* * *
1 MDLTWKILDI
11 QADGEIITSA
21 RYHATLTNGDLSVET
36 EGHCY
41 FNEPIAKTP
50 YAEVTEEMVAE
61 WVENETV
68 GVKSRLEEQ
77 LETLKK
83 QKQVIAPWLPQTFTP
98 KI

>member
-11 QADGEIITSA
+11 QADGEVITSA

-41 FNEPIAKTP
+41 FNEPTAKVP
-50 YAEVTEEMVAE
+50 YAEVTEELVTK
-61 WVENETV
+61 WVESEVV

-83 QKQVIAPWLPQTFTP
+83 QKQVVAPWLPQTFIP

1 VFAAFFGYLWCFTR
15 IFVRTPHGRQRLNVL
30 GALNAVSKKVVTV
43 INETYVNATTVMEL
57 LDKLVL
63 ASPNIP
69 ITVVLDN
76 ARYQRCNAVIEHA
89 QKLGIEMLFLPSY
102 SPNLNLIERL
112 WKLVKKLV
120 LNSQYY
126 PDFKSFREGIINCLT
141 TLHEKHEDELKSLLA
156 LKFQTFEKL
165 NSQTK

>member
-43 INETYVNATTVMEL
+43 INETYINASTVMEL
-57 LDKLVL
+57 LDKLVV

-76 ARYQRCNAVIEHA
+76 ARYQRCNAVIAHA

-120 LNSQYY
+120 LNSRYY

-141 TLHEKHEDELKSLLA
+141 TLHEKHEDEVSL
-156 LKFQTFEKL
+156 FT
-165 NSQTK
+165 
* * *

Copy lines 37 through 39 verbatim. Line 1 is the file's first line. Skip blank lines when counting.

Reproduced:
156 LKFQTFEKL
165 NSQTK

>member